ITER

The ITER fusion reactor under construction in France in April 2016.

The ITER Organization

U.S. should stick with troubled ITER fusion project, secretary of energy recommends

The United States should continue for at least 2 more years its participation in ITER, the gigantic—and massively over budget—international fusion experiment under construction in southern France. That is the much anticipated—but not surprising—recommendation of a report from the Department of Energy (DOE) that congressional budgetmakers ordered last December and that was delivered to Capitol Hill this week.

But there's a catch: To keep going, DOE says, the U.S. ITER effort will need significantly more money—at least $230 million in 2018, or $105 million more than DOE has requested for it in fiscal year 2017, which begins 1 October. And the report doesn't say whether the Unites States should continue in ITER if, as seems likely, Congress doesn’t agree to provide that extra money.

"It's a punt and everybody expected a punt," a Senate staffer who works for the Republican majority tells ScienceInsider. "But in this budget climate tough decisions need to be made. They certainly didn't make the decision."

ITER aims to prove that nuclear fusion—the same general process that powers the sun—can be a viable source of abundant, carbon-free energy. The idea is to use intense magnetic fields to trap an ultrahot plasma of deuterium and tritium nuclei in a huge donut-shaped vacuum chamber. As pairs of deuterium and tritium nuclei fuse, they will release energetic neutrons. ITER aims to produce a "burning plasma" that will sustain itself mostly through its own heat and will produce 10 times as much energy as is pumped into it.

The project has been plagued by delays and cost overruns, however, since the ITER partners—the European Union, China, India, Japan, Russia, South Korea, and the United States—signed on to build it in 2006. At that time, ITER was expected to cost $12 billion and to begin "first plasma" runs with ordinary hydrogen this year. The United States committed to building 9.09% of the subsystems for the device, then estimated to cost $1.1 billion. As of 2 years ago, the cost of the U.S. share had climbed to $3.9 billion and first experiments had slipped back to 2020. Last month, an independent review committee found that first plasma could be achieved by 2025 at the earliest, with deuterium-tritium running possible no sooner than 2035.

Given the delays and cost overruns, Senate budgetmakers have tried for years to zero out funding for U.S. ITER, only to have the money put back in during negotiations with their counterparts in the House of Representatives. Indeed, for fiscal year 2017, Senate appropriators have again voted to ax funding for ITER, whereas House appropriators would give it the $125 million requested by the Obama administration.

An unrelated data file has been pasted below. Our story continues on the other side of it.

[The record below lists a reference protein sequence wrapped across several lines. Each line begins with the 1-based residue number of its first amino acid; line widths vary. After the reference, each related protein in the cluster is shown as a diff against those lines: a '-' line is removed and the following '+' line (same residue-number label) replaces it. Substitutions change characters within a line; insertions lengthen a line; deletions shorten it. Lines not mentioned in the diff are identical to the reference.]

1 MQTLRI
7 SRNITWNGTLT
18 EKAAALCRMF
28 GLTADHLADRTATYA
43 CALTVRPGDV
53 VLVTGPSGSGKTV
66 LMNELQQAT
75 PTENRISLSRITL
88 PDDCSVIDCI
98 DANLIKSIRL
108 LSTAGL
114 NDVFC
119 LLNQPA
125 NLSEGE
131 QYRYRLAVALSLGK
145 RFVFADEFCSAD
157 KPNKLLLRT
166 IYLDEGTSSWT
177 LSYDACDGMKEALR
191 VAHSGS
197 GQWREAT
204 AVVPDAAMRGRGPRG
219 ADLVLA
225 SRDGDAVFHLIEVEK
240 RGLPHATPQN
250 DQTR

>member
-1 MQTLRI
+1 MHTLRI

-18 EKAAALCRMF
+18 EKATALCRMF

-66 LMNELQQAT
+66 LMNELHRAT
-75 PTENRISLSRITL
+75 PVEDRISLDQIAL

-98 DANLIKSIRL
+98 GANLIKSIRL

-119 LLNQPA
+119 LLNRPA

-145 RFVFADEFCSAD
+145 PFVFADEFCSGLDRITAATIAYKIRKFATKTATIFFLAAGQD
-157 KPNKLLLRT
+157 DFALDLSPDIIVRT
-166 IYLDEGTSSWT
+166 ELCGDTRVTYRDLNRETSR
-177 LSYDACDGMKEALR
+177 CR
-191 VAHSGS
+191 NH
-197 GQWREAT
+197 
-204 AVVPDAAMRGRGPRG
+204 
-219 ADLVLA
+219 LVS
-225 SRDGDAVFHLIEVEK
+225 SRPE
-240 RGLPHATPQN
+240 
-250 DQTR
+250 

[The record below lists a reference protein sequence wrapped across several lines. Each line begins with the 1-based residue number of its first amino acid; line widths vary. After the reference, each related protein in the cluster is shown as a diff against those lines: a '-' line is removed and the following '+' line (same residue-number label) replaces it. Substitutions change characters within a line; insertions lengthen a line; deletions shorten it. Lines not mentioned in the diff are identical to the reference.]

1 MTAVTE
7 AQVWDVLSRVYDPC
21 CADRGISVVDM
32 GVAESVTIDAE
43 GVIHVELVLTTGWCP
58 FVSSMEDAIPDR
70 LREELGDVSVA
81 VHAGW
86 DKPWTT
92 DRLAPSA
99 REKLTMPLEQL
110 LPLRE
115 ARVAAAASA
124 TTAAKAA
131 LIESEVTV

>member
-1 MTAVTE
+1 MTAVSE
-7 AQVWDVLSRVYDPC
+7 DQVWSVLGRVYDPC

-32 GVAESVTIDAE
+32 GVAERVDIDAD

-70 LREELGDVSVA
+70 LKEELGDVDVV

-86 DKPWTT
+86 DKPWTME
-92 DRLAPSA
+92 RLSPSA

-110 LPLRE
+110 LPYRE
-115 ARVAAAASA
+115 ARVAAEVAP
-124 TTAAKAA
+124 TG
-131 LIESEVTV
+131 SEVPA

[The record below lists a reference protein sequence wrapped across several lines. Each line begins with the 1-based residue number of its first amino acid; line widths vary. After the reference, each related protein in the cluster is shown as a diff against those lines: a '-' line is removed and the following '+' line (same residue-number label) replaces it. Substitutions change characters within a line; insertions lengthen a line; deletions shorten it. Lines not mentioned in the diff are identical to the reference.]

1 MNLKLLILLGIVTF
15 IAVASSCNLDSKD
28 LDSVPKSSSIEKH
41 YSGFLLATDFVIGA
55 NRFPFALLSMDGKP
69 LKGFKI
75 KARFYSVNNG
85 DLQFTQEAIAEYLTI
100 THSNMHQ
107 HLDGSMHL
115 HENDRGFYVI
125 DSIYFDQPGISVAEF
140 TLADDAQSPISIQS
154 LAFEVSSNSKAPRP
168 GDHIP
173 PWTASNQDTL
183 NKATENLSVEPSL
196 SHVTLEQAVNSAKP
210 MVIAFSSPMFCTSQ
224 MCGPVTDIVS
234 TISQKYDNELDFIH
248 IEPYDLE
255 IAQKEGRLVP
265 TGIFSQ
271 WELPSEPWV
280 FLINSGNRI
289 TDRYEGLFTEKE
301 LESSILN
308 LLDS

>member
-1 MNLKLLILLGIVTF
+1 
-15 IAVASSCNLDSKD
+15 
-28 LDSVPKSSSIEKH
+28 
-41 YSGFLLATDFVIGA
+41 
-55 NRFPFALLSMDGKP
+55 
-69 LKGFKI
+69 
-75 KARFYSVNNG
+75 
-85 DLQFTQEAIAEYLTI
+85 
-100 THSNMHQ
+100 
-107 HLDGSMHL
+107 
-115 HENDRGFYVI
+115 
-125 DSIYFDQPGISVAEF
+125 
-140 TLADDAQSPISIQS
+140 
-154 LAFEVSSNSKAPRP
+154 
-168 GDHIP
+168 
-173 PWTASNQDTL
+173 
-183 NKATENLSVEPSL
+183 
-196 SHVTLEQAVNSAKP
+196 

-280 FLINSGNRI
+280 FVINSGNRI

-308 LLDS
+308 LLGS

In spite of ITER’s troubles, DOE officials say that the United States should remain in the project at least through 2018. That's in part because the ITER organization has made significant progress in reforming itself under Director-General Bernard Bigot, the report says: "Project management has greatly improved since DG Bigot began in March of 2015, and the project is now being well run." The United States should now wait and see if the reforms stick, says Franklin Orr, DOE's undersecretary for science and energy. The project still represents the best chance for achieving burning plasma, he says.

"You could call [the report] a qualified vote of confidence" in Bigot's reforms, Orr says. "We want the project to succeed, but at the same time we recognize that there are some uncertainties that need to be addressed." The report calls for even more rigorous oversight and for the United States to reevaluate its participation in ITER in time to inform the drafting of the White House’s 2019 budget request, which will be issued early that year. That tack would give the ITER organization time to "demonstrate that sustained progress," Orr says.

Money troubles

But can the United States afford to stay in the game? The DOE report estimates that all told, the U.S. ITER effort will cost about $4.7 billion dollars. If ITER were to reach first plasma in 2025, then U.S. spending would have to climb to $275 million in 2018—an increase of $150 million from the amount DOE has requested for 2017. However, the date for first plasma will likely slide back another 3 years, the report notes, in which case U.S. ITER would need only $230 million in 2018.

Either sum is unrealistic, predicts the Senate staffer, who notes that for 2017 both the Senate and House would give the DOE's entire basic research wing, the Office of Science, a $50 million increase to $5.40 billion—far from the $5.57 billion that the White House has requested. The suggestion that one project alone could get a $150 million increase in 2018 is "just fantasy," the staffer says.

The report also calls for a change in the way that ITER fits into the Office of Science budget, one that may make scientists in other fields sweat. Currently, U.S. ITER is a construction project within the office's $438 million fusion energy sciences (FES) program. Given that situation, DOE has repeatedly tried to slash funding for fusion research in the United States to free up funds for ITER—only to have such moves negated by Congress. Moving U.S. ITER out of the FES program might relieve some of the pressure on domestic fusion research. But it could put ITER in direct competition with the Office of Science's five other research programs, such as basic energy science, advanced scientific computing, and high-energy physics.